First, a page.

How to Build Minimalist Wardrobe Series: Part 6 Fibers

30 items of clothing, 8 pairs of shoes, 2 bags

This is Part 6 of my blog and video series on how to build a minimalist wardrobe. In Parts 1, 2, 3, 4 and 5 I showed you how to style fifteen basic items in a variety of ways. In this part, I talk about choosing fabrics for your wardrobe.

I’m sure you have noticed that a common thread in my videos and blog posts is an obvious obsession with the types of fabrics I wear. This neuroticism exists for two main reasons. The first is that I value comfort so much. Better quality fabrics generally feel better on my skin. I know I will not wear something that irritates or makes me sweat. The second reason is wear and tear. In my small wardrobe, I wear each of my items often. I need to purchase items that are resilient, as they will get washed more and are at risk of getter worn out quicker.


It is valuable to have an idea of the qualities of different fibers to make informed decisions and ensure the durability of what you purchase. In my video (below), I divide fabrics into those which are made from synthetic fibers versus those that are of natural origin.

Natural fibers are more breathable, insulative and look better. As a general rule, natural fibers require more care, but are more durable, practical and comfortable. Synthetic fibers, especially those with elastane in them, are more likely to warp with wear with time.

My favourite summer fabrics are cotton, linen, silk and viscose. In winter I mostly wear merino and cashmere wools. If you would like a rundown of the origins and benefits of each of these, check out my fibers post from earlier in the year.

Here is one important disclaimer, though. Higher quality fabrics require higher care, so make sure you read the care label of an item before you purchase it. While I’m a bit cheeky and at times ignore the words ‘dry clean only’, this is risky behaviour that can result in ruined outfit dreams. Always consider whether you can even be bothered caring for an item as per instructions, especially if it is of considerable expense.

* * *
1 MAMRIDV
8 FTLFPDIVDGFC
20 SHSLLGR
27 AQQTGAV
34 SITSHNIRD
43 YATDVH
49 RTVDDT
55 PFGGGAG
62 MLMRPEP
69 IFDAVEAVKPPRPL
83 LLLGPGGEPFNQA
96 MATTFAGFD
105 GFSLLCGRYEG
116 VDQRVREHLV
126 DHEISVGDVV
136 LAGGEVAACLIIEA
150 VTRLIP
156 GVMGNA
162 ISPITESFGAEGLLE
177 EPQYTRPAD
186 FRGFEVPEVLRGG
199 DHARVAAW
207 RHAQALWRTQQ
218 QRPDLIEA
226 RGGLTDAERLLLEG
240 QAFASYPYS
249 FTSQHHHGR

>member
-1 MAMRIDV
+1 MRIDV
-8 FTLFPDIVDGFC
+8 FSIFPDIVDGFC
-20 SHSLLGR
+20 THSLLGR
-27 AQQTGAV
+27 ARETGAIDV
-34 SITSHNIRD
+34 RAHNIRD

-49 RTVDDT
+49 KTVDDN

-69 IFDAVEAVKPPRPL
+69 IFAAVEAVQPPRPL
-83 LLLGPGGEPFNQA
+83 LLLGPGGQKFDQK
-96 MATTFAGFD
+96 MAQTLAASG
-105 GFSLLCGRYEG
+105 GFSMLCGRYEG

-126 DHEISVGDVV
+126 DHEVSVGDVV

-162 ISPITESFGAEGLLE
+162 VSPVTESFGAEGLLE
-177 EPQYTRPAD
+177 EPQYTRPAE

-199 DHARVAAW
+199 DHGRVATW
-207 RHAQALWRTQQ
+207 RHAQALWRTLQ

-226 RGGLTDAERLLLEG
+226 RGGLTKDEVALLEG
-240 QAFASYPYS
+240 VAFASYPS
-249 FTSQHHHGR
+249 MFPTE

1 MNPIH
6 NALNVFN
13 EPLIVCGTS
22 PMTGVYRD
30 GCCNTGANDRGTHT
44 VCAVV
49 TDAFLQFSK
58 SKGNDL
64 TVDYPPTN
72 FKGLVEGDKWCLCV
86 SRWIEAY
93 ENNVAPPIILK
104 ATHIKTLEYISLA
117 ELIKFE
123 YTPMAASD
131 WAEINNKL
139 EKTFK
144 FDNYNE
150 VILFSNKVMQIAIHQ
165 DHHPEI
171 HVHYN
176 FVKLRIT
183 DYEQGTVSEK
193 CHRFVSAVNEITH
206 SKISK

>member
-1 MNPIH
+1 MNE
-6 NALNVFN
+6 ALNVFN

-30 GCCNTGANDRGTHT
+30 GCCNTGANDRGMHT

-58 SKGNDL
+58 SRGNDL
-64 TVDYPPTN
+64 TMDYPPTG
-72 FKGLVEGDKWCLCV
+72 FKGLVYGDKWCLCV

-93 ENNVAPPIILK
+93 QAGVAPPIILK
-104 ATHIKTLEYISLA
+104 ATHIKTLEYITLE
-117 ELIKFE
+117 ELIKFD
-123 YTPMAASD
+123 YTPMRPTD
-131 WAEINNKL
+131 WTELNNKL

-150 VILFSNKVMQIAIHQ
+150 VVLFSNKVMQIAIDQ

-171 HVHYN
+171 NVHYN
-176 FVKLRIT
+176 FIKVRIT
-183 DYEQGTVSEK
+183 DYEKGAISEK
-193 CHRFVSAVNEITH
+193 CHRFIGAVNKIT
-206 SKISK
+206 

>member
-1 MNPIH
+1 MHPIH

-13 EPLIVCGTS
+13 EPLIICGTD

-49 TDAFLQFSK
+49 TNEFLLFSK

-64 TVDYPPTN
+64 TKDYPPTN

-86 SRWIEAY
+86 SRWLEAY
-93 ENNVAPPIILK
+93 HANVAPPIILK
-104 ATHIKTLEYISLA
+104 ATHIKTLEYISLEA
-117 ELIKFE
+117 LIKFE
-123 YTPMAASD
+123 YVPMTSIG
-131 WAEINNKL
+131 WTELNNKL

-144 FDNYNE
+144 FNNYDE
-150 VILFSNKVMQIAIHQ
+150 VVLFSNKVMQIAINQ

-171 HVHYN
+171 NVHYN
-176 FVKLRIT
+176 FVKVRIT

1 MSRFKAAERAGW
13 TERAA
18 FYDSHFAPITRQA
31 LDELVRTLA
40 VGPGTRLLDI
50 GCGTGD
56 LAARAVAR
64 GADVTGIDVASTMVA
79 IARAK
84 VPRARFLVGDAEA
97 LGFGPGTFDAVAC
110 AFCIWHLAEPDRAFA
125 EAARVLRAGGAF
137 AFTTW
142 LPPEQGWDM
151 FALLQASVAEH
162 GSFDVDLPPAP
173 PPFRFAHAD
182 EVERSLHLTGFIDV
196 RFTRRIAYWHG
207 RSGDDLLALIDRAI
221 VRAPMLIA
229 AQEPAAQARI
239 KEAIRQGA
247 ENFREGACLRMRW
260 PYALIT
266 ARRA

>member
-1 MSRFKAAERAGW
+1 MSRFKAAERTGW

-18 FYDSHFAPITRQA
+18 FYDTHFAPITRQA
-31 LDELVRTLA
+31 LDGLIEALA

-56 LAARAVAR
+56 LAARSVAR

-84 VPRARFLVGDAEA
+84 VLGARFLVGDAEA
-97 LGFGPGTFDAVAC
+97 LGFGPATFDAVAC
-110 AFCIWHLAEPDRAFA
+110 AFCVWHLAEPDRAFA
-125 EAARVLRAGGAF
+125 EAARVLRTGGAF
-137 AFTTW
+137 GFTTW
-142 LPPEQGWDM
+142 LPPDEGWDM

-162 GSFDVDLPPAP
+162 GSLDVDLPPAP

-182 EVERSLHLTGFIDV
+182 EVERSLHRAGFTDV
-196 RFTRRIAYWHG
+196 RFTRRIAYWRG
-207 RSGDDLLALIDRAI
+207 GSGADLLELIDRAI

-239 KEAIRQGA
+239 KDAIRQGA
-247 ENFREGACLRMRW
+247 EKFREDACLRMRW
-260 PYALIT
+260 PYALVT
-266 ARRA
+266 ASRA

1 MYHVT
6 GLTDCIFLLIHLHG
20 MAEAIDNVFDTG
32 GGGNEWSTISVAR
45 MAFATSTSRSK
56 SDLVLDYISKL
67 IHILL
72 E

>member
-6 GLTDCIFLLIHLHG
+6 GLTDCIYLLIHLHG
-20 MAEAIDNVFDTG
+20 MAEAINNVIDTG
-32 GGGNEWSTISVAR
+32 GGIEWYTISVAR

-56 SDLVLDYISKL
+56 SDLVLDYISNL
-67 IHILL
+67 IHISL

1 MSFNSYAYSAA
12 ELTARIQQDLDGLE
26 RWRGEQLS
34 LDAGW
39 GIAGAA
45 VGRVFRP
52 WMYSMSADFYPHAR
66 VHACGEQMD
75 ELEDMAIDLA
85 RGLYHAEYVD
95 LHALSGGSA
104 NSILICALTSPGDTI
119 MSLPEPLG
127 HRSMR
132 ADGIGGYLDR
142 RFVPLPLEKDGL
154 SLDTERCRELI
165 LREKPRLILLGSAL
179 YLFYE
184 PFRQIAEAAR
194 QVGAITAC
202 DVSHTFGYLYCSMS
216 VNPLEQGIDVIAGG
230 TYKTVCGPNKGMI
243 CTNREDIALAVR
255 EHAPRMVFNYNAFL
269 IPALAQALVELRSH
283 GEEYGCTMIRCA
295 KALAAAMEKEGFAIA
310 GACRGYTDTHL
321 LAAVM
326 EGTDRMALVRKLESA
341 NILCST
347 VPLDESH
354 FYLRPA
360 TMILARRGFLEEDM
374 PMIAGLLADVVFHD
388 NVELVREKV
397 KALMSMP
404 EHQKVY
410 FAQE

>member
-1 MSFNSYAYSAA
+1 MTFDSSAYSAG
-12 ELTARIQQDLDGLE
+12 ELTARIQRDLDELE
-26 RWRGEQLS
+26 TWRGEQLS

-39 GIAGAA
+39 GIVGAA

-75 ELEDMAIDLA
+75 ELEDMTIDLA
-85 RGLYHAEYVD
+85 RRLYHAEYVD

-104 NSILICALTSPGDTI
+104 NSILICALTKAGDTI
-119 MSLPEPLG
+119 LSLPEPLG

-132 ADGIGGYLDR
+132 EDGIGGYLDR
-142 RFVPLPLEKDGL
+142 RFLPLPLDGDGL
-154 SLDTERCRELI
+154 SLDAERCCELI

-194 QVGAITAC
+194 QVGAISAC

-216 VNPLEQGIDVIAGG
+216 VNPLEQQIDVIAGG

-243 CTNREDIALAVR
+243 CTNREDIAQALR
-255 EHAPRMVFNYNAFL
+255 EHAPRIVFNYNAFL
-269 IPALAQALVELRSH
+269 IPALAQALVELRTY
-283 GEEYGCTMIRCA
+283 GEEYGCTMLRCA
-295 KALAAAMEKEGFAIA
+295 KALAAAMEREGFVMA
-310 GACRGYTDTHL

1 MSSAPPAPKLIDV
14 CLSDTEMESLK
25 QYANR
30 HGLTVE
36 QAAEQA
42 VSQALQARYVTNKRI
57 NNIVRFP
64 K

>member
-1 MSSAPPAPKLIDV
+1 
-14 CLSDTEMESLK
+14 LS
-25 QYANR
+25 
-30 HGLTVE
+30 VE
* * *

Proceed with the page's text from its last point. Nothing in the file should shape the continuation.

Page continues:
Here is a video I made with a lot more detail about this topic.




  1. It’s always a risk to not follow care instructions… But for natural fibers, dry clean only seems ridiculous. People have been wearing silk, wool and linen for thousands of year and dry cleaning was invented only 200 years ago… So how could these fibers be dry clean only? Especially considering people in the past, even the wealthiest ones, had fewer garments than the average person today. Even your small wardrobe would be considered quite large in the past. So it seems ridiculous to suggest that these fibers can only dry cleaned and need to be cared for so delicately.

    Liked by 2 people

    1. Exercise fabrics. Haha. I guess these are designed with the specific purpose of being breathable… I guess I try to avoid tights that are shiny because in my mind that equals heaps of poly/elastane.


  2. I “discovered” your blog only about 2 weeks ago. I can see that your style has a philosophical touch to it. Praise for your ability to express your innermost self in an essential manner.

    Liked by 2 people

  3. Love your blog! I’ve recently started to thin out my own wardrobe and started replacing items with better pieces from small Canadian designers (I’m not Canadian, so that’s kind of funny, but they’re GREAT)!

    Liked by 1 person

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